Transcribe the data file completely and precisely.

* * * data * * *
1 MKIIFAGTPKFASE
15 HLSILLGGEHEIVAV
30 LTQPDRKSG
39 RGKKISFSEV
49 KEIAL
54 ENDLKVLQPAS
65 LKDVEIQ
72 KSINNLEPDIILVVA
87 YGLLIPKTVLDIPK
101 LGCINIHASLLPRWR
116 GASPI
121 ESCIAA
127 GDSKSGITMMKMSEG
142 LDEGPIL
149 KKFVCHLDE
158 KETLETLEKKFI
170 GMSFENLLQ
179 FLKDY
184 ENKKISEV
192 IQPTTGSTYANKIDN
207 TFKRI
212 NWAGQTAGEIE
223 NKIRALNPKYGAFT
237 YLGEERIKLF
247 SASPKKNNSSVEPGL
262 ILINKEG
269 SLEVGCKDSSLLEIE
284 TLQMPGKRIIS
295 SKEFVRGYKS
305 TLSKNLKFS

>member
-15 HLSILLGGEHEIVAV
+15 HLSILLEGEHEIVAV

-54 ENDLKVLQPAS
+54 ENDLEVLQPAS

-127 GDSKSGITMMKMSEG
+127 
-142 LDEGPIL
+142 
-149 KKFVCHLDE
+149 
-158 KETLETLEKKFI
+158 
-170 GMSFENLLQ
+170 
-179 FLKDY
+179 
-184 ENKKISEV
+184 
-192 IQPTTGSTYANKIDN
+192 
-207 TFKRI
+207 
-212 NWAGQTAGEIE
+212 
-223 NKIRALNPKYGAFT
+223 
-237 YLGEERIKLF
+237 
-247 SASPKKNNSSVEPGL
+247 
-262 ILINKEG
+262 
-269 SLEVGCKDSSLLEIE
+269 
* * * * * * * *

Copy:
1 MKIIFAGTPKFASE
15 HLSILLGGEHEIVAV
30 LTQPDRKSG
39 RGKKISFSEV
49 KEIAL
54 ENDLKVLQPAS
65 LKDVEIQ
72 KSINNLEPDIILVVA
87 YGLLIPKTVLDIPK
101 LGCINIHASLLPRWR
116 GASPI
121 ESCIAA
127 GDSKSGITMMKMSEG
142 LDEGPIL
149 KKFVCHLDE
158 KETLETLEKKFI
170 GMSFENLLQ
179 FLKDY
184 ENKKISEV
192 IQPTTGSTYANKIDN
207 TFKRI
212 NWAGQTAGEIE
223 NKIRALNPKYGAFT
237 YLGEERIKLF
247 SASPKKNNSSVEPGL
262 ILINKEG
269 SLEVGCKDSSLLEIE
284 TLQMPGKRIIS
295 SKEFVRGYKS
305 TLSKNLKFS

>member
-15 HLSILLGGEHEIVAV
+15 HLSILLEGEHEIVAV

-54 ENDLKVLQPAS
+54 ENDLEVLQPAS

-127 GDSKSGITMMKMSEG
+127 
-142 LDEGPIL
+142 
-149 KKFVCHLDE
+149 
-158 KETLETLEKKFI
+158 
-170 GMSFENLLQ
+170 
-179 FLKDY
+179 
-184 ENKKISEV
+184 
-192 IQPTTGSTYANKIDN
+192 
-207 TFKRI
+207 
-212 NWAGQTAGEIE
+212 
-223 NKIRALNPKYGAFT
+223 
-237 YLGEERIKLF
+237 
-247 SASPKKNNSSVEPGL
+247 
-262 ILINKEG
+262 
-269 SLEVGCKDSSLLEIE
+269 